Several companies have developed thin-film ASI-based solar material. One of these is United Solar Ovonic LLC, which has compounded its achievement by incorporating triple semiconductor junction technology into its product, and thereby partly overcoming a downside to amorphous silicon – that it is a generally a less efficient energy converter than crystalline silicon. Each cell of United Solar Ovonic's UniSolar BIPV material is composed of three stacked semiconductor junctions, each junction absorbing a different spectral band of light (see image on the right).
This results in superior light absorption, especially in low insolation levels, and diffuse light conditions. The material is produced in a roll to roll process, in which semiconductor material is deposited as a vapour onto continuous rolls of thin stainless steel substrate. With added anti-reflective coating, the overall result is a rugged, flexible material that is continuous until subsequently cut into lengths suitable for module production.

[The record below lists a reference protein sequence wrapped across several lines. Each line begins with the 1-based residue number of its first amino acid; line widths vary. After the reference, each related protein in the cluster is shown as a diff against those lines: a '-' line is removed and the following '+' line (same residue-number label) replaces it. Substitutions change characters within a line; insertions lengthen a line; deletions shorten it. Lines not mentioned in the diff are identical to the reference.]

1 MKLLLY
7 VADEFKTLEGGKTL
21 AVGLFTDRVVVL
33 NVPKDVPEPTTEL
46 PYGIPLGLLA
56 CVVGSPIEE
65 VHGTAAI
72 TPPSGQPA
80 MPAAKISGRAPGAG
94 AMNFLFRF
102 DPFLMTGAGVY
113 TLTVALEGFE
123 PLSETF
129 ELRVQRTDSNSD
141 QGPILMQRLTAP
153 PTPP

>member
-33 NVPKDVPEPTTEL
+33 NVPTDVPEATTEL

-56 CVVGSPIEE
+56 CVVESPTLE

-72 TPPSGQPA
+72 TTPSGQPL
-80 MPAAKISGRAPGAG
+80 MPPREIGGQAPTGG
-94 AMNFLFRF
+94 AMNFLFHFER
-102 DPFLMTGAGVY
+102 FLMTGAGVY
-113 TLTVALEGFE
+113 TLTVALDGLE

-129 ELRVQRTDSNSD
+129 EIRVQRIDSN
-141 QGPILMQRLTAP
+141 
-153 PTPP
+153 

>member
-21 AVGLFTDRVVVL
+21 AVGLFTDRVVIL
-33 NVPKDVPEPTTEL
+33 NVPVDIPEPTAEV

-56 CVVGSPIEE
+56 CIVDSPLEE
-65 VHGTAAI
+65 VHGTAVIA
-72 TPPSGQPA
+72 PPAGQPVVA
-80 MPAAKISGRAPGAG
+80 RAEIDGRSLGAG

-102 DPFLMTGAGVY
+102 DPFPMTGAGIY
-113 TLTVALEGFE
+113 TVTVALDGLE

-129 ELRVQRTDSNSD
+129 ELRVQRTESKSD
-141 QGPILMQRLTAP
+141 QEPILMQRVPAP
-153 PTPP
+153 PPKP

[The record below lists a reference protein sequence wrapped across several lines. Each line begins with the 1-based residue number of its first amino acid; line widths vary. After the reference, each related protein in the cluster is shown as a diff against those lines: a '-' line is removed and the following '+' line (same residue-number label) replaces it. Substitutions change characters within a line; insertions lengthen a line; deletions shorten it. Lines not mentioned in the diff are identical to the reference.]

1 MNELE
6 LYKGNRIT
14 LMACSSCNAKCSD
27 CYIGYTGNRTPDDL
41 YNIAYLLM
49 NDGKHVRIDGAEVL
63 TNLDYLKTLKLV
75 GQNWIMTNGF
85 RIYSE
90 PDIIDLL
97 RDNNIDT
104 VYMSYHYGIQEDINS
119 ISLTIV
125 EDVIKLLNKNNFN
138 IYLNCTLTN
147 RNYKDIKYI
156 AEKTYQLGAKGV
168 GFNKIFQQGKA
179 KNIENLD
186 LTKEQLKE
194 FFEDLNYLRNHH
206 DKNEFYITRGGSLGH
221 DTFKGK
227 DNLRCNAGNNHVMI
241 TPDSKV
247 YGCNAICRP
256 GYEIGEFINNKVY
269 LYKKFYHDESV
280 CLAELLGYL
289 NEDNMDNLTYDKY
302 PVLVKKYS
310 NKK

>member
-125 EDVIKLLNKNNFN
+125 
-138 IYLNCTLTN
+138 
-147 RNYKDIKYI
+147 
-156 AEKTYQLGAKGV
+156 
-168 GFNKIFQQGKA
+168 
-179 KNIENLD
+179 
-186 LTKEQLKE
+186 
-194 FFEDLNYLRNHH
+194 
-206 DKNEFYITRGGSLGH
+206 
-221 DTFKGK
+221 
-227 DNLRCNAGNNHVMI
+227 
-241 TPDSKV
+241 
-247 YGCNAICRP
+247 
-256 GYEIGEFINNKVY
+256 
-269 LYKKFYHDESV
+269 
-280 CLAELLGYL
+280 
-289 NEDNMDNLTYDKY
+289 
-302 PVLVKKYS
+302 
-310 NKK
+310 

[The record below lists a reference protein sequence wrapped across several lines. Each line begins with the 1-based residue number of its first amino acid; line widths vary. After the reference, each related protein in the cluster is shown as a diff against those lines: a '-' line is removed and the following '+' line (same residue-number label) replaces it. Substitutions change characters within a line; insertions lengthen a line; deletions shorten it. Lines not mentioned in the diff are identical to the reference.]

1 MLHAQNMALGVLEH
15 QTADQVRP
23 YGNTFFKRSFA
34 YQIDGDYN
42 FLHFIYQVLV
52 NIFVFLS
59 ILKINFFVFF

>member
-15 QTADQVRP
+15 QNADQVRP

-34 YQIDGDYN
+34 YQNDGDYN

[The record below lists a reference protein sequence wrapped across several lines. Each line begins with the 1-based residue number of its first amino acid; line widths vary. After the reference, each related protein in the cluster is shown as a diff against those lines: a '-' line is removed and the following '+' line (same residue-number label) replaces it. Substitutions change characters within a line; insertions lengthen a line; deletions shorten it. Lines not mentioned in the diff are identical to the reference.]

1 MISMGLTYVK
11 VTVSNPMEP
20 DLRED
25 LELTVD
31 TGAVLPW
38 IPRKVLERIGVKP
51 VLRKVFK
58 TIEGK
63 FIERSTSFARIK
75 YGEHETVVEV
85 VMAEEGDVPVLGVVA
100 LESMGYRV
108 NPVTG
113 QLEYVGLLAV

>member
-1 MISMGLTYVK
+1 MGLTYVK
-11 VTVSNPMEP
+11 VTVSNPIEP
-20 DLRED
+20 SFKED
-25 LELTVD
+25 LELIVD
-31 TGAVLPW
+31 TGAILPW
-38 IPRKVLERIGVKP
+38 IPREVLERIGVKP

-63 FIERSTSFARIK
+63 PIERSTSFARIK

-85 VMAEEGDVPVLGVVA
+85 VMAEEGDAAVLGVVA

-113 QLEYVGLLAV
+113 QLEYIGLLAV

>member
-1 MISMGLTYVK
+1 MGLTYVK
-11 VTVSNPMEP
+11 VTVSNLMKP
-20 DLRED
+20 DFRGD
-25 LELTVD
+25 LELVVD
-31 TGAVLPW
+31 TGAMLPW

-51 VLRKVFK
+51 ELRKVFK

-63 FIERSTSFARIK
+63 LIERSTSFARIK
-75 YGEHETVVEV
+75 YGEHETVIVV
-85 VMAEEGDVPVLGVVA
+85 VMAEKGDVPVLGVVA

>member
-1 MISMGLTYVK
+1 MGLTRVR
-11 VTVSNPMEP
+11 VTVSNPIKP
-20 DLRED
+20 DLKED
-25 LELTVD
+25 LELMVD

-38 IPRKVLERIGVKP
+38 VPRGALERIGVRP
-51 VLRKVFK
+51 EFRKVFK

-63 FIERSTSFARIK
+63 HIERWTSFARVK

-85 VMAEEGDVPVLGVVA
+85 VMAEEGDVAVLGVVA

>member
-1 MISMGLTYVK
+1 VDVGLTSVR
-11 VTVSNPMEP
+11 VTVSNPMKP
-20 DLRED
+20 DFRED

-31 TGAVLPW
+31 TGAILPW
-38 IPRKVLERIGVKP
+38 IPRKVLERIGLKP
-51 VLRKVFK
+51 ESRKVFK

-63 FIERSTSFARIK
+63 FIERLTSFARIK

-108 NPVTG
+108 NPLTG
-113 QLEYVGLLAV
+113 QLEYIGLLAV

The company says its triple-junction a-Si product performs up to 40% better in low-light conditions (40–100 W/m2) than conventional crystalline technology, making it suitable for climatic conditions in much of Europe and north America. Moreover, whereas crystalline modules can lose 20-30% of their power as their surface temperature rises – something that can happen easily in buildings – the triple-junction modules lose only 5% power at 28ºC ambient, and 1100 W/m2 irradiation level. Testing has shown the product to be stable over time, while the energy yield overall is said to be competitive with that of conventional crystalline modules.
From the building integration point of view, the IEC 61646-certified material is described as strong and “walkable” when used in roofing. It can, says the company, be integrated with a range of metal and non-metallic roofing materials. Advantages include a high degree of off-site pre-fabrication, minimal additional weight and no extra wind loading, plus the ability to be installed using normal roofing procedures with clearly defined trade responsibilities on the roof. For example, it is clear that it is the roofer's job to ensure that the finished roof is watertight, a situation that may not pertain with first-generation roof array systems.